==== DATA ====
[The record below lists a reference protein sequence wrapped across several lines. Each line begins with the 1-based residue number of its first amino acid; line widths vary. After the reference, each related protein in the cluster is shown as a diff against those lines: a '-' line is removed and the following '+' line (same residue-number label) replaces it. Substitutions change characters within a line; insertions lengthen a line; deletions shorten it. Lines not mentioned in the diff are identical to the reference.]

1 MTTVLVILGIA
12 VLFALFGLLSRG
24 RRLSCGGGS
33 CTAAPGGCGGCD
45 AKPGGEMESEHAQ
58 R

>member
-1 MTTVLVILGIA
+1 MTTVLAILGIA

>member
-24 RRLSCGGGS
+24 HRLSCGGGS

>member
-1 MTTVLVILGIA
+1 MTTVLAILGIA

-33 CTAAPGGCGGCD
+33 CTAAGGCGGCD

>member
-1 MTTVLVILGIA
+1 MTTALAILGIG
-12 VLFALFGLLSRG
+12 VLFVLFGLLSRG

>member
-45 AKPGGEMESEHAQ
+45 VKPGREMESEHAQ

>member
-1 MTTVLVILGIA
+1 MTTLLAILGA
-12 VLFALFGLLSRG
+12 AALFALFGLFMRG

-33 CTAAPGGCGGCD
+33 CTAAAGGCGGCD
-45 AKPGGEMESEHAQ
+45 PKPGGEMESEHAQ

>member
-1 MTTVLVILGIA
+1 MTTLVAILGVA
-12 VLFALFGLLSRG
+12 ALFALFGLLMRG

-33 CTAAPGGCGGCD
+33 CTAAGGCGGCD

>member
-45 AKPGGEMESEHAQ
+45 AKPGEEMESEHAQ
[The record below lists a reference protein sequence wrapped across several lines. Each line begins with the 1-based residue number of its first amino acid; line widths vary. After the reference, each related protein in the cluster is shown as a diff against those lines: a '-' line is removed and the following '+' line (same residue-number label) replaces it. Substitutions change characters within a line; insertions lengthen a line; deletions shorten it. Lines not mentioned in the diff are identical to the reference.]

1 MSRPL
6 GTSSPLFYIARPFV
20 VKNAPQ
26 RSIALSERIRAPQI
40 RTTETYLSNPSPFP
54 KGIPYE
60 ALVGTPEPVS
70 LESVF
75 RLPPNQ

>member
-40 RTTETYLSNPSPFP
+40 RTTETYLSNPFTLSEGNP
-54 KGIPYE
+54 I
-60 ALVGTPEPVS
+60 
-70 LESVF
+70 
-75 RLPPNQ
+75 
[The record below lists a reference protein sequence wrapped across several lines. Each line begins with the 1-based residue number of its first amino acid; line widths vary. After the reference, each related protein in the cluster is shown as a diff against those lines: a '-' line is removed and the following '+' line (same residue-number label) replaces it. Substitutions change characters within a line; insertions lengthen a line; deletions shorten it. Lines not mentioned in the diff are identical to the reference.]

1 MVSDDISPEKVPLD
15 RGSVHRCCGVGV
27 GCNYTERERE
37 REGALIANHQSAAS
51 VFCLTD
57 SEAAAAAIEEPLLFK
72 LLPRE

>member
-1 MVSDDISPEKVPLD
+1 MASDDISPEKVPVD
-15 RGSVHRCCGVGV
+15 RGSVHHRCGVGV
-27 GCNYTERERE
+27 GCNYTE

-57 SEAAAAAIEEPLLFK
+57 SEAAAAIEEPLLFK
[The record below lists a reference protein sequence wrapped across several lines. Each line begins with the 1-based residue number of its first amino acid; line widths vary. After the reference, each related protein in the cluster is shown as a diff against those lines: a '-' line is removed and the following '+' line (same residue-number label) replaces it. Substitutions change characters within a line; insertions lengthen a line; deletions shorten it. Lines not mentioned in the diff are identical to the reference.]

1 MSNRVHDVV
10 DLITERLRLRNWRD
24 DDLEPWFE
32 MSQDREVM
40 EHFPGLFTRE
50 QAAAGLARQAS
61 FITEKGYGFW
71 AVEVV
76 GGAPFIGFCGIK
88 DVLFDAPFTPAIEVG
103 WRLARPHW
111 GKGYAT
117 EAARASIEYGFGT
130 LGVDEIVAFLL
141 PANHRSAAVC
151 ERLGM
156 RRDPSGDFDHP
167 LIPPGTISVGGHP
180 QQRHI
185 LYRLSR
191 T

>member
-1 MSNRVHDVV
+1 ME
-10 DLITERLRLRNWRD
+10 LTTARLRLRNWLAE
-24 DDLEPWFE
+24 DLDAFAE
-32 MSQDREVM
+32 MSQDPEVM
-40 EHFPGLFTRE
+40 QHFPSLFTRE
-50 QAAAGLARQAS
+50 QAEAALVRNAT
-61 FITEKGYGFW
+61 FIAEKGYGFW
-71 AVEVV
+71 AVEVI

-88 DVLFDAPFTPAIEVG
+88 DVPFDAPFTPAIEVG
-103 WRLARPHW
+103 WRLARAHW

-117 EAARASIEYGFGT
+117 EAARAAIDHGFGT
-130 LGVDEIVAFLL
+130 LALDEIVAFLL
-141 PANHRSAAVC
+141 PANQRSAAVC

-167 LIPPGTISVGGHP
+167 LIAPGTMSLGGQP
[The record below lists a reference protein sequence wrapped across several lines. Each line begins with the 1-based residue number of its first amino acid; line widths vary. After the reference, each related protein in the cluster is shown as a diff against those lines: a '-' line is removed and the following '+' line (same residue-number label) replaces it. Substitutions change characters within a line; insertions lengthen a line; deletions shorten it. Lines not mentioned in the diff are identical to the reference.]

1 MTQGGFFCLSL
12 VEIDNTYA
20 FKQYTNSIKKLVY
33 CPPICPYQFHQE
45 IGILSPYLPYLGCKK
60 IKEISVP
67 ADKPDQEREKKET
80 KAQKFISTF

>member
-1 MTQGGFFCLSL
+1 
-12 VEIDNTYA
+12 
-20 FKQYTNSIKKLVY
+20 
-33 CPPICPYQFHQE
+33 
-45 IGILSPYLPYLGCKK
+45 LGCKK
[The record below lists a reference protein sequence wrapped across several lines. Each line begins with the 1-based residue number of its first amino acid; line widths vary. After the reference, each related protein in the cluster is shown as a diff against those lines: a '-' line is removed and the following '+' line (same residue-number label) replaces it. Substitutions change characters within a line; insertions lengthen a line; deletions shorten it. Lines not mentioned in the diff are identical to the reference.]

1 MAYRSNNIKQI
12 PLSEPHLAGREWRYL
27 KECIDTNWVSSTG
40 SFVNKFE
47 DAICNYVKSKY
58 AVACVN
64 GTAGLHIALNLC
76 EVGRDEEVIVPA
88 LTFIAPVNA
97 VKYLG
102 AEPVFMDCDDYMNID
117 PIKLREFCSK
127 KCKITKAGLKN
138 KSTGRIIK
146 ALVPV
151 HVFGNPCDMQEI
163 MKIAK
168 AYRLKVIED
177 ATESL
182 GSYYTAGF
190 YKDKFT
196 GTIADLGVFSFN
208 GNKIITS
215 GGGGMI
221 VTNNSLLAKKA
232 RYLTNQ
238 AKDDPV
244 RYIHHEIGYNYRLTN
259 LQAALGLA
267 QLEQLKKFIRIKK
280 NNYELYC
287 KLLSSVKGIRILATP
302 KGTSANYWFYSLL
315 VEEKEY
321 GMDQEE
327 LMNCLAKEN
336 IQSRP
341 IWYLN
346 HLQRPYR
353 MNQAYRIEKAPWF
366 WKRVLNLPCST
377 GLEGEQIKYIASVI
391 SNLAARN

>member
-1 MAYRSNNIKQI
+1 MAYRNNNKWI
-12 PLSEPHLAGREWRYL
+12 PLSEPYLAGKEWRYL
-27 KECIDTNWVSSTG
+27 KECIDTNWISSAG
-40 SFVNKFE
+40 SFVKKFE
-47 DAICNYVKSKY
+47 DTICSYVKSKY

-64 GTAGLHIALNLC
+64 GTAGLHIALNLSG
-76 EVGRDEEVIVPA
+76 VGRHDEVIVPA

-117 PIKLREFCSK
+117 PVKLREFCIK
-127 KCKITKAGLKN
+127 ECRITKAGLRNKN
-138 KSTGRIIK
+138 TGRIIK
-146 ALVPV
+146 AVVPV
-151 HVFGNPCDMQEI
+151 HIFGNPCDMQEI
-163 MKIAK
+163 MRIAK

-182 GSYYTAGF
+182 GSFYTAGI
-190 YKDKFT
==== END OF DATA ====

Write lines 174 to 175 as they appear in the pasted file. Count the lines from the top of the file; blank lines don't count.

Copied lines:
177 ATESL
182 GSYYTAGF